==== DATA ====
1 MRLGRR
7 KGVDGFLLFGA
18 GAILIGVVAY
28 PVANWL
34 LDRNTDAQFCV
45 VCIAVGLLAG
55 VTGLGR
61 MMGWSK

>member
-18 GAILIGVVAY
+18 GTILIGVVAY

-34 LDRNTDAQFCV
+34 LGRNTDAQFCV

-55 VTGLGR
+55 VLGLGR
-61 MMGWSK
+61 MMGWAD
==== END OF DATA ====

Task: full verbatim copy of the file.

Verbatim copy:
1 MRLGRR
7 KGVDGFLLFGA
18 GAILIGVVAY
28 PVANWL
34 LDRNTDAQFCV
45 VCIAVGLLAG
55 VTGLGR
61 MMGWSK

>member
-18 GAILIGVVAY
+18 GTILIGVVAY

-34 LDRNTDAQFCV
+34 LGRNTDAQFCV

-55 VTGLGR
+55 VLGLGR
-61 MMGWSK
+61 MMGWAD